The comment thread on this post quickly mutated into a discussion of the etymology of the word shark; commenter dearieme quoted Michael D. Coe as saying “Tom Jones has recently proved that ‘xoc’ [in Maya] is the origin of the English word ‘shark’,” I asked if anyone had access to Jones’s paper, and the learned and industrious MMcM picked up the ball and ran with it, leaving a series of comments marking his researches and culminating in one so meaty and informative (“I will take a stab at summarizing the case for Mayan xoc as the source of English shark…”) that I can’t leave it in the obscurity of that thread but have to give it its own spotlight here. Everything that follows is his; there are many links that I am not reproducing because you can easily find them in his original comment:
There are sharks all over the world. But the big ones are in the warm places. There are sharks in the Mediterranean and they were known to the Ancients. Pliny describes canīcula or canis marinus. (Latin English) Greek had a word καρχαρίας for some kind of shark, on account of its saw-like teeth. Salt water sharks are even more sensitive to salinity than other fishes and stay away from rivers, where the Europeans of the Middle Ages did most of their fishing. As a result, when the Spanish encountered new giant sharks in the New World, they borrowed the Arawak word tiburon (Spanish tiburón, Portuguese tuburão, Catalan tauró). This word passed to the English for a while. Then, suddenly, in 1569, a broadside appears in London advertising a big dead fish, “Ther is no proper name for it that I knowe but that sertayne men of Captayne Haukinses, doth call it a Sharke. And it is to bee seene in London, at the red Lyon, in Fletestreete.” (EEBO) So, it appears that the new word shark was picked up by John Hawkins’ men on his disastrous last voyage. (OT, but to be clear: Hawkins was a slave trader and one of his backers was the Queen. In addition to parrots and new words, he mostly brought back Spanish gold and silver, gotten by hardly better means.) For a time, both words existed, but as general knowledge of sharks increased, it was shark that won in English.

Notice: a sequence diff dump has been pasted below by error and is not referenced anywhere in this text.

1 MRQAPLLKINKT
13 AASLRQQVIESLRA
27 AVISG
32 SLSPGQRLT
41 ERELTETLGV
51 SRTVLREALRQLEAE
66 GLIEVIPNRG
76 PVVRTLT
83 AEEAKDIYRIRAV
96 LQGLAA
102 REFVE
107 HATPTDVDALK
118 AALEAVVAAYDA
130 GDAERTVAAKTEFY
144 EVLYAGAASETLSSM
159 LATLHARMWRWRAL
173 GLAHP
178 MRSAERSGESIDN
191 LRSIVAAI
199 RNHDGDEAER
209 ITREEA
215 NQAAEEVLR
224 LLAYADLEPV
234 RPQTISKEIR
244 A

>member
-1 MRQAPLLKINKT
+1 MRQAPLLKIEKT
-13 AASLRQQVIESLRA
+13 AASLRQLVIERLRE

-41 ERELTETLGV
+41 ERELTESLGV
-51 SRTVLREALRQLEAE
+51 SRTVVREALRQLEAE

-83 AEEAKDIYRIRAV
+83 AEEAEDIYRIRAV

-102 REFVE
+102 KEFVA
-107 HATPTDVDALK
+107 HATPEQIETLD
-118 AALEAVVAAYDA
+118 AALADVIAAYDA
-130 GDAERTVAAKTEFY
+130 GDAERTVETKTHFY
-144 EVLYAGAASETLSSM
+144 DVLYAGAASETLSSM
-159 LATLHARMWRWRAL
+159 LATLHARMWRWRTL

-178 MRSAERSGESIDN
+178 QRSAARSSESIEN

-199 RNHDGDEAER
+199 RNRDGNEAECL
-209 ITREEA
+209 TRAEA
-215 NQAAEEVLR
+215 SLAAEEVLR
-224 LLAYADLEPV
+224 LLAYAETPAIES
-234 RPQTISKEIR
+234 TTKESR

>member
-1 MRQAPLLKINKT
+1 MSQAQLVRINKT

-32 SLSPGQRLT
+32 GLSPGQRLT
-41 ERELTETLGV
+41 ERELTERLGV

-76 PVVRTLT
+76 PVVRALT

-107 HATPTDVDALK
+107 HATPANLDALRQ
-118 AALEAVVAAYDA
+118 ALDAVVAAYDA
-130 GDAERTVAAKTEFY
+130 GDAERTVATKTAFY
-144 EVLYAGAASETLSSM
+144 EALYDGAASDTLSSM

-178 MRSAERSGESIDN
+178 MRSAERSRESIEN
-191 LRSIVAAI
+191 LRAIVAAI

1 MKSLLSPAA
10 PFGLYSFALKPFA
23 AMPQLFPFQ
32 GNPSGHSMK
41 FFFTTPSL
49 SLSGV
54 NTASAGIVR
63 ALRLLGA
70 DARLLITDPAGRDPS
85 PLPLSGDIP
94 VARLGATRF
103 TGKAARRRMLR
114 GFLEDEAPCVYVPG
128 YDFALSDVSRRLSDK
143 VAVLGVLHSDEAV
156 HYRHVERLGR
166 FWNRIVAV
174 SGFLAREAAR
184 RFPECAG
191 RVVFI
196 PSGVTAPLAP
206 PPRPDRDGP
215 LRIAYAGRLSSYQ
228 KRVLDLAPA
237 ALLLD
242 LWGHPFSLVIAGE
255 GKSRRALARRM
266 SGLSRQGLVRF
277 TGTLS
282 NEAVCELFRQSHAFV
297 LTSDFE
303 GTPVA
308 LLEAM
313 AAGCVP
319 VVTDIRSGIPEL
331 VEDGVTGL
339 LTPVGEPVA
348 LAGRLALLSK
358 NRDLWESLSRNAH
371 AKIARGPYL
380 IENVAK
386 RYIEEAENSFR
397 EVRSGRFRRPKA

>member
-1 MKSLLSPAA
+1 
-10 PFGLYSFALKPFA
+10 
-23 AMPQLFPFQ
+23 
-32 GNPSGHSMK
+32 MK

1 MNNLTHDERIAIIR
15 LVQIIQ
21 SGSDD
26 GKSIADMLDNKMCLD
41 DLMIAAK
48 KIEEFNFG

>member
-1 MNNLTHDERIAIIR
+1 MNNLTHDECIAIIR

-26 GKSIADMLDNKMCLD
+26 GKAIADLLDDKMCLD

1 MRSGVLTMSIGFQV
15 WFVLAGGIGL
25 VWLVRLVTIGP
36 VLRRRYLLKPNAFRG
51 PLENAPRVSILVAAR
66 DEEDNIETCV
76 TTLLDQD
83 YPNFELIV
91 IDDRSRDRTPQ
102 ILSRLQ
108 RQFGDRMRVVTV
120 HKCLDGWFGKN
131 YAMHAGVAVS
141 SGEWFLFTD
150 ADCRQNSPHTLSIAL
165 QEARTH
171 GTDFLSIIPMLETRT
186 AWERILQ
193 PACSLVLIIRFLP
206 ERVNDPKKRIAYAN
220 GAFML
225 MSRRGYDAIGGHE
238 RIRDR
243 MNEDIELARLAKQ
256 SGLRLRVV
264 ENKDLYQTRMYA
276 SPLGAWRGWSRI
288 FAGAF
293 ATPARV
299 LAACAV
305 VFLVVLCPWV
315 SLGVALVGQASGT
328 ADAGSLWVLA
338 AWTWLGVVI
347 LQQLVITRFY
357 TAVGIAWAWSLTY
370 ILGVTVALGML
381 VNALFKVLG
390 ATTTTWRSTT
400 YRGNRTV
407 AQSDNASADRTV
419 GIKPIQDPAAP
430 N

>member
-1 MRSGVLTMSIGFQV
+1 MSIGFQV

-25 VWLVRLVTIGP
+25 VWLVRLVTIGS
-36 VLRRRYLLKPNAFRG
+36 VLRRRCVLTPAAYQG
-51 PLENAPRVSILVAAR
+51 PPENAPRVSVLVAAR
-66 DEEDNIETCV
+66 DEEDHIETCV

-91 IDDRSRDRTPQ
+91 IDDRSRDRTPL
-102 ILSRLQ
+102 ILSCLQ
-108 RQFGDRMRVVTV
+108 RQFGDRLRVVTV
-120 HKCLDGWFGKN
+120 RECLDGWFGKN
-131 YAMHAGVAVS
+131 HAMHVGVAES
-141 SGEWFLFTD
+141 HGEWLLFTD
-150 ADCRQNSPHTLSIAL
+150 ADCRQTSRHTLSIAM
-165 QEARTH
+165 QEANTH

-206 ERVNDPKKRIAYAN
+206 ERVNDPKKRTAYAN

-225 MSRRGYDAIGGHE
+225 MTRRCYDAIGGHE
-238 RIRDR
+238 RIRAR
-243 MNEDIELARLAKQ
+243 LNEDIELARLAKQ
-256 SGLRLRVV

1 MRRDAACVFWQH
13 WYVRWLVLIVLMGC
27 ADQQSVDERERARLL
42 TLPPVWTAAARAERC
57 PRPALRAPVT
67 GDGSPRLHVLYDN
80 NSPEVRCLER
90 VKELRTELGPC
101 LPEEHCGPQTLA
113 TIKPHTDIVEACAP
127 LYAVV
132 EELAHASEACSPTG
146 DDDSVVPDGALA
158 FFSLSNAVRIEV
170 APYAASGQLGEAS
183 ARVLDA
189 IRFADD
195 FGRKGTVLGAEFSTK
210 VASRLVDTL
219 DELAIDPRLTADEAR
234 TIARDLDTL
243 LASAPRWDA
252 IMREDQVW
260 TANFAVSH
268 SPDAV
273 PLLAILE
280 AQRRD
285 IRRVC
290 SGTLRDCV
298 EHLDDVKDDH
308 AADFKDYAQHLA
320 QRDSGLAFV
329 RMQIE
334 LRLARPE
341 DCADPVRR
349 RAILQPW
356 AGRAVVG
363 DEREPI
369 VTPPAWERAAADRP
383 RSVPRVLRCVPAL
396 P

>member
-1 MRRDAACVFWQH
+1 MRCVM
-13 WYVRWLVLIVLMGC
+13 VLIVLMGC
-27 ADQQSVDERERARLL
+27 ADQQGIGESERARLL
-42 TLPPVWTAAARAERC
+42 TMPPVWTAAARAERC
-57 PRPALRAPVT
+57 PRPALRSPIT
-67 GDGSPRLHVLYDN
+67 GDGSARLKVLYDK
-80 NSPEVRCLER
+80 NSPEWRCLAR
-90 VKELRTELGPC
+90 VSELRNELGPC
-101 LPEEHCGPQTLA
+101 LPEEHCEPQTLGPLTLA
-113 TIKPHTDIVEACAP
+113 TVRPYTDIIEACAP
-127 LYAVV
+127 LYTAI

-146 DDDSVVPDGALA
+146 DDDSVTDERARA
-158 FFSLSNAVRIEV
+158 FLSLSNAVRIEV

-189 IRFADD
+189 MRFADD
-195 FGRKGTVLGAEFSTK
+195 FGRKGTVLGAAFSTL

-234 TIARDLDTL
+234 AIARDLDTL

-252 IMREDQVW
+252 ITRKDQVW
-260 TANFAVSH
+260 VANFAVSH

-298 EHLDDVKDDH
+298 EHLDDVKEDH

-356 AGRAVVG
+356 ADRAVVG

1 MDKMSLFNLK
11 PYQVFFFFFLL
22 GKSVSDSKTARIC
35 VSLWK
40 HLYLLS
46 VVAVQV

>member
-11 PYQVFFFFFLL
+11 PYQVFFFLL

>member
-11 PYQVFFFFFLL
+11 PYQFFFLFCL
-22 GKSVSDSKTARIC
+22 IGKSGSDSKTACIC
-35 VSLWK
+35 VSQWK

In tracking it, the first thing to note is that there are several senses to the word, and perhaps several words. In addition to the noun shark, ‘a fish’, there is the obsolete noun shark, ‘a cheat or parasite’, and the associated verb shark, ‘to swindle or sponge off of’. There is ample room for metaphors in both directions, so the two words are never fully separated. In fact, the earliest occurrence of the verb is in the 1596 play Booke of Sir Thomas Moore (part of which might have been written by Shakespeare) and involves a play on words with the fishy sense. (text)
An historical survey of etymologies:
* 1668 Wilkins An Essay Toward a Real Character and a Philosophical Language (scan): connects a specific carcharias name with shark.
* 1689 Skinner Gazophylacium Anglicanum (EEBO): person < search < chercher.
* 1721 Nathan Bailey’s Universal Etymological English Dictionary (not online?): ditto verb; fish < scearan ‘to cut to pieces’.
* 1783 George Lemon English Etymology (text): < carcharias ‘canis marinus’.
* 1828 Webster (text): < carcharius.
* 1836 David Booth Analytical Dictionary (text): doubts the derivation from carcharias because of the nearly obsolete verb.
* 1890 A. S. Palmer Folk-Etymology (text): fish < carcharus; person < German Schurke.
* 1893 Skeat (text): supposed from carcharus, with a missing intermediate OF form; Schurke vowel unexplained.